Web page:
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However, in recent years inflammation’s gotten a bad rap. It’s been implicated in myriad ailments, from heart attacks to cancer, Alzheimer’s to mood disorders. A proliferation of anti-inflammatory diets have made their way onto the health scene, and various clinical studies have cited concern when an inflammatory response gets out of control.
So which is it—friend or foe? Here’s everything you need to know before you start freaking out over inflammation.
1. Sometimes inflammation can be a really good thing for your body—in fact, it’s a fundamental function of your immune system.
An extreme version of acute inflammation? Swelling around the brain after injury. Of course, not a great thought, but again, it’s a clear example of how inflammation is a bodily response designed to protect—not harm—our own bodies.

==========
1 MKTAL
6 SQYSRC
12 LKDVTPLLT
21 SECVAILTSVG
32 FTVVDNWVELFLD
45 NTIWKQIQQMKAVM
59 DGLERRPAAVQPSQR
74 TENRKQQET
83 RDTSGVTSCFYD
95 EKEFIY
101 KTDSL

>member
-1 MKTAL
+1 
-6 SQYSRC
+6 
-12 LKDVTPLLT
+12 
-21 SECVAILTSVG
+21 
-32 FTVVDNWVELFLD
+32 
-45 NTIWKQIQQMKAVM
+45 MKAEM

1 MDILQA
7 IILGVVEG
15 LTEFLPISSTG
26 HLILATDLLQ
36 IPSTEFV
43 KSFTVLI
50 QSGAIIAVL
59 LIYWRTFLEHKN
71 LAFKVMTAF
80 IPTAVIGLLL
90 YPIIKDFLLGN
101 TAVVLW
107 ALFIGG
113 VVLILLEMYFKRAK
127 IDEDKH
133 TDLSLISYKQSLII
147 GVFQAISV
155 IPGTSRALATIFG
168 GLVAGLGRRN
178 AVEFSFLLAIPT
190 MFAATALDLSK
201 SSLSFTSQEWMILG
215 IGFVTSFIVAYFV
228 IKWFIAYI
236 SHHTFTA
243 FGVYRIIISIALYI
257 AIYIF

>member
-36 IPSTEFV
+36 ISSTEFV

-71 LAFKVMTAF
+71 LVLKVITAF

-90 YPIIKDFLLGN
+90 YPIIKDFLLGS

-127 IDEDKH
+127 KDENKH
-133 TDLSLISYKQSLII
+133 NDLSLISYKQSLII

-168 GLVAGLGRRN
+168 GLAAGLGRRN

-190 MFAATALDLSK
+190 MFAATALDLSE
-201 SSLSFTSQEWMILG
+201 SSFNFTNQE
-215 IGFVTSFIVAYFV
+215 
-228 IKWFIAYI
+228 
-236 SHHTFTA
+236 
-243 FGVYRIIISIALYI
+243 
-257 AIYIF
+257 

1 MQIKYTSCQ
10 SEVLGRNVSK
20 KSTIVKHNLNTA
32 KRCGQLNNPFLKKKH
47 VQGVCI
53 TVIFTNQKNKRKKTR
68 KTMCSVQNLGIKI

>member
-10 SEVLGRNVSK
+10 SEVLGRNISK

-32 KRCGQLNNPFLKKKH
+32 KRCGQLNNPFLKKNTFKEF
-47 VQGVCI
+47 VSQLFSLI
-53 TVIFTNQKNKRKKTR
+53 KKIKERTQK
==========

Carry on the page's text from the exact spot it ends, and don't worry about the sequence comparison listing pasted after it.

2. Our bodies are always in some kind of inflammatory state.
“Inflammation is a part of our immune system,” says Loewendorf. “It’s the immune system at work.” Things like open wounds healing, swelling around broken bones and even a fever when you’ve caught a virus are all examples of the inflammatory response at its finest, making sure to repair what needs fixing, she tells SELF.
Nutritionist and holistic health coach Amanda Goldfarb, R.D., of Pawley’s Island, SC, concurs. “Despite the buzz around the ‘anti-inflammatory diets,’ you can’t kill the bodily function entirely—your body is always going through some sort of inflammation,” Goldfarb tells SELF.
3. But if our immune systems start to overreact, that’s when problems could kick in.
“The first sign of your immune system going above and beyond is allergies,” says Loewendorf. Let’s say you’re allergic to peanuts: If you eat one, your immune system overreacts causing an allergic reaction, which, depending on the sensitivity of your allergy, could even kill you, she notes.
“Diseases like lupus or multiple sclerosis, both autoimmune conditions, are when the immune system is unable to differentiate between what’s dangerous and what’s not,” Loewendorf tells SELF. “When you have one of these diseases, your immune system doesn’t understand that ‘This is myself, this is me.’”